How to make an indoor succulent garden.

photo 3photo 2photo 1Variety is the spice of life, so I hope you don’t mind little here – I know this is predominantly a fashion and style blog but sometimes its ok to throw a little curve ball, right? Or maybe I should just stick to fashion. What do you think? Being in California brought out my creative side which I’ve been missing. I think I’d lost my way before I went away, because since I’ve come home, I have so much creative motivation. Like, all the ideas I’ve had, I’ve previously not had the emotional energy to turn them into something real. Or maybe its because I broke my elbow so I can’t exercise, so I have loads more free time now. Ha, that would make sense! Let’s go with the first one, it sounds better.

For some time now, I’ve wanted to make an indoor succulent garden. They’re the prettiest, coolest way of displaying a collection of bluey-green plump leafy plants – they’re low maintenance and they don’t cost too much to make but look a million dollars. And today, I made one. And you can too! Though if I know you, chances are I might make you one for Christmas so beware. Would you like to know how to make one? Ok. Let’s go:

Shopping List:

Selection of cacti and succulents;

Cactus compost or multi-purpose compost and chicken grit;

A planter or vase;

White stones or white sand

1) Buy a selection of small succulents with a couple of cacti thrown in if you fancy. Choose ones with varying heights for some visual depth, or not – its entirely up to you. When you buy them, arrange them in your basket how you see them being planted together, to make sure you have the right selection.

2) Buy either 1) cactus and succulent compost or 2) multi-purpose compost and chicken grit or broken shells. These plants don’t like a lot of water, so regular soil will retail too much moisture. Ideally, specific compost is advisable however I couldn’t find any so was advised to use half multi-purpose compost and half chicken grit. I chose oyster shell chicken grit, just because it looked a bit nicer, though you can’t see it in a ceramic planter.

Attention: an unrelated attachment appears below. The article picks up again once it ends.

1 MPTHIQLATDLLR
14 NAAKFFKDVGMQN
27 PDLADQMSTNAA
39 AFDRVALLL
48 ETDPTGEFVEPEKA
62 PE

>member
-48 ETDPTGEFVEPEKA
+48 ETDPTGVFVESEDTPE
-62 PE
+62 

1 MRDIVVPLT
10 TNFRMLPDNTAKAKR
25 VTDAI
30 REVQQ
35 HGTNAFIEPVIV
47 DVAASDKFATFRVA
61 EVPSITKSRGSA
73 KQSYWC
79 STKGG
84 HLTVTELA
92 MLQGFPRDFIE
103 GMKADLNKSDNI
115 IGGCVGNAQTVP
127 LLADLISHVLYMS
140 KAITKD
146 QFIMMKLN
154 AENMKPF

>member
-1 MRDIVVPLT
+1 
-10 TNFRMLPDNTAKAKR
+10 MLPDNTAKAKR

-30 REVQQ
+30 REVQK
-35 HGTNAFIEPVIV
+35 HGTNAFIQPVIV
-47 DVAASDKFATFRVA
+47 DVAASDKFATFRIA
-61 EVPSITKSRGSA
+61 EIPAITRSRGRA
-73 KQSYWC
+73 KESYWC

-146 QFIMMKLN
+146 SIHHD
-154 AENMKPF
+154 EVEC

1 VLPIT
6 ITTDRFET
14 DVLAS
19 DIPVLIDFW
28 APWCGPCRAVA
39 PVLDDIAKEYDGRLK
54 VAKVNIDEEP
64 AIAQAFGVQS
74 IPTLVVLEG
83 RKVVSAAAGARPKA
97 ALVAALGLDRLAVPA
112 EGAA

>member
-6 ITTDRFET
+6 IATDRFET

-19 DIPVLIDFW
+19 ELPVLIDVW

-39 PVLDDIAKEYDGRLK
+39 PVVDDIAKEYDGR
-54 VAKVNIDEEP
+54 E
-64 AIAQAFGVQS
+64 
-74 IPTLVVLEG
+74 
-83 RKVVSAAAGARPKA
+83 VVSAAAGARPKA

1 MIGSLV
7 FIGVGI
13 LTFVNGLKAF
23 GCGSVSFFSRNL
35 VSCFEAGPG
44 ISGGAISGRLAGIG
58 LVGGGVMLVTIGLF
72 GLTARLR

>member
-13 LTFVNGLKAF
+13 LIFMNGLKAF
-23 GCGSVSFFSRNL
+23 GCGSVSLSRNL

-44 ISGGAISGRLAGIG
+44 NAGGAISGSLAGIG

3) Choose a planter. Either a round glass vase with a large opening or a shallowish bowl. It doesn’t have to be a plant pot, it can be anything which is strong and practical (I saw an indoor garden planted in a wooden drawer today – looked pretty cool).

4) Buy some small white stones or white sand – this will be used to finish off the garden. I used those little white stones used in orchid arrangements so you can find them in the orchid section of your garden centre or in flower arranging.

5. When you’re ready to plant, add gravel to the bottom of your planter for additional drainage. There needs to be enough in the bottom so theres no chance your plants will be stood in water, because that will kill them.

6) Add your compost/soil. Leave enough of a gap at the top of the planter so that you don’t have to remove too much once you’ve planted your succulents. You can always fill in gaps with more when you’re nearly finished.

7) Position all your plants in their pots on the soil, in an arrangement you’re happy with then begin planting. Tip the succulent carefully upside-down into one hand – with the other, remove the pot. Plant and gently cover the base of the plant with the soil. If you’re planting cacti, use gloves to plant those prickly devils. A spike in your nail bed is painful.

8) When you’ve finished planting, mist the cacti and succulents with water from a plant mister (or your water misting feature on your iron, like I did since I don’t have a mister). 

9) Cover all the soil with the white stones or sand. 

10) Take lots of pictures and proudly sit and look at your indoor garden over a cup of tea, invite all your friends over to ogle and explain its a designer centrepiece made exclusively for you by a long-term Gold Medal winner at Chelsea Flower Show.

There are lots of different ways to make your own succulent gardens – (take a look here for more ideas), this is the way I made mine – but of course you’re totally free to follow whatever instructions you prefer!

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3 thoughts on “How to make an indoor succulent garden.

  1. Pingback: DIY Succulent Vignette - Dandelion Patina

  2. Pingback: The Joys of a Garden - A Mother's Daughter

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